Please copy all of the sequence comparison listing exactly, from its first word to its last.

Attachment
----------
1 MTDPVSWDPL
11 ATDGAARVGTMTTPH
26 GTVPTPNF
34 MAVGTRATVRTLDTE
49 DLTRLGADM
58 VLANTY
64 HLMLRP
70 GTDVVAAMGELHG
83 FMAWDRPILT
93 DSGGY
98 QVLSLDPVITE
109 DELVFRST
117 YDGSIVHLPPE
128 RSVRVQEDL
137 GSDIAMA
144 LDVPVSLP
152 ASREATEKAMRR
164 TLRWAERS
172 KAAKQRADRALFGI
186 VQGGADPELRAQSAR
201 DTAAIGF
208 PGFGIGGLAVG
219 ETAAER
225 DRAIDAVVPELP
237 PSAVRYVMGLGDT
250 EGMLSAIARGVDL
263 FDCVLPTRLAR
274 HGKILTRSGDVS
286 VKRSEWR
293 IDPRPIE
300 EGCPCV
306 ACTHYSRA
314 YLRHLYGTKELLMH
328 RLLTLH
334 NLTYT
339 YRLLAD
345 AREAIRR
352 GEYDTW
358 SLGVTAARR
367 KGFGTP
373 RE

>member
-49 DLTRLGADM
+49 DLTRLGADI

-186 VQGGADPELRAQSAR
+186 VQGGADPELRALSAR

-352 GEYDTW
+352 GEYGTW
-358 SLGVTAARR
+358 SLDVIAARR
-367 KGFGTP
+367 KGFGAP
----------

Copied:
1 MTDPVSWDPL
11 ATDGAARVGTMTTPH
26 GTVPTPNF
34 MAVGTRATVRTLDTE
49 DLTRLGADM
58 VLANTY
64 HLMLRP
70 GTDVVAAMGELHG
83 FMAWDRPILT
93 DSGGY
98 QVLSLDPVITE
109 DELVFRST
117 YDGSIVHLPPE
128 RSVRVQEDL
137 GSDIAMA
144 LDVPVSLP
152 ASREATEKAMRR
164 TLRWAERS
172 KAAKQRADRALFGI
186 VQGGADPELRAQSAR
201 DTAAIGF
208 PGFGIGGLAVG
219 ETAAER
225 DRAIDAVVPELP
237 PSAVRYVMGLGDT
250 EGMLSAIARGVDL
263 FDCVLPTRLAR
274 HGKILTRSGDVS
286 VKRSEWR
293 IDPRPIE
300 EGCPCV
306 ACTHYSRA
314 YLRHLYGTKELLMH
328 RLLTLH
334 NLTYT
339 YRLLAD
345 AREAIRR
352 GEYDTW
358 SLGVTAARR
367 KGFGTP
373 RE

>member
-49 DLTRLGADM
+49 DLTRLGADI

-186 VQGGADPELRAQSAR
+186 VQGGADPELRALSAR

-352 GEYDTW
+352 GEYGTW
-358 SLGVTAARR
+358 SLDVIAARR
-367 KGFGTP
+367 KGFGAP